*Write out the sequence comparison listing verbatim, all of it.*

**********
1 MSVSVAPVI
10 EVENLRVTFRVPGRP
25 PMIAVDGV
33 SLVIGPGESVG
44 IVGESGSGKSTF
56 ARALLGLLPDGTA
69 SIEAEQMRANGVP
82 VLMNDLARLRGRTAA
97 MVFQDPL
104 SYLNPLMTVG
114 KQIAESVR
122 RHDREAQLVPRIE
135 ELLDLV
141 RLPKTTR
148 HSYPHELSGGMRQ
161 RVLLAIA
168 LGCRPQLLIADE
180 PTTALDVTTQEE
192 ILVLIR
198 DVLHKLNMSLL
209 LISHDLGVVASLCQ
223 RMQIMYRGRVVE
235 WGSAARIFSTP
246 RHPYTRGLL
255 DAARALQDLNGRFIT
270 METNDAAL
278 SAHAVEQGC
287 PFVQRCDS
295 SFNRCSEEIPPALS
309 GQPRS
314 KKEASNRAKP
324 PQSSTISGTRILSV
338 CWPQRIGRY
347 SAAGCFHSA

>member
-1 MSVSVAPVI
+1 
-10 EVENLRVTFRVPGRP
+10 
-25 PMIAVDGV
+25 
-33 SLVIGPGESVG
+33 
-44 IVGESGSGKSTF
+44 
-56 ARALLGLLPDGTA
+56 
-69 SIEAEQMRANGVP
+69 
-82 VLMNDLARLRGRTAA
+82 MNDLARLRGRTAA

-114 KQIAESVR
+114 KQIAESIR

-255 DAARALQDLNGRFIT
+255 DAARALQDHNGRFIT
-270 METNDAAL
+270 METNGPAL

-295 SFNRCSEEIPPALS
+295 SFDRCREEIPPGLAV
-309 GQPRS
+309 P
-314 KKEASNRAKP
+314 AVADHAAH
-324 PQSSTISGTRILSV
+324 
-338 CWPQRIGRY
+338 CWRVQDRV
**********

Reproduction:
1 MSVSVAPVI
10 EVENLRVTFRVPGRP
25 PMIAVDGV
33 SLVIGPGESVG
44 IVGESGSGKSTF
56 ARALLGLLPDGTA
69 SIEAEQMRANGVP
82 VLMNDLARLRGRTAA
97 MVFQDPL
104 SYLNPLMTVG
114 KQIAESVR
122 RHDREAQLVPRIE
135 ELLDLV
141 RLPKTTR
148 HSYPHELSGGMRQ
161 RVLLAIA
168 LGCRPQLLIADE
180 PTTALDVTTQEE
192 ILVLIR
198 DVLHKLNMSLL
209 LISHDLGVVASLCQ
223 RMQIMYRGRVVE
235 WGSAARIFSTP
246 RHPYTRGLL
255 DAARALQDLNGRFIT
270 METNDAAL
278 SAHAVEQGC
287 PFVQRCDS
295 SFNRCSEEIPPALS
309 GQPRS
314 KKEASNRAKP
324 PQSSTISGTRILSV
338 CWPQRIGRY
347 SAAGCFHSA

>member
-1 MSVSVAPVI
+1 
-10 EVENLRVTFRVPGRP
+10 
-25 PMIAVDGV
+25 
-33 SLVIGPGESVG
+33 
-44 IVGESGSGKSTF
+44 
-56 ARALLGLLPDGTA
+56 
-69 SIEAEQMRANGVP
+69 
-82 VLMNDLARLRGRTAA
+82 MNDLARLRGRTAA

-114 KQIAESVR
+114 KQIAESIR

-255 DAARALQDLNGRFIT
+255 DAARALQDHNGRFIT
-270 METNDAAL
+270 METNGPAL

-295 SFNRCSEEIPPALS
+295 SFDRCREEIPPGLAV
-309 GQPRS
+309 P
-314 KKEASNRAKP
+314 AVADHAAH
-324 PQSSTISGTRILSV
+324 
-338 CWPQRIGRY
+338 CWRVQDRV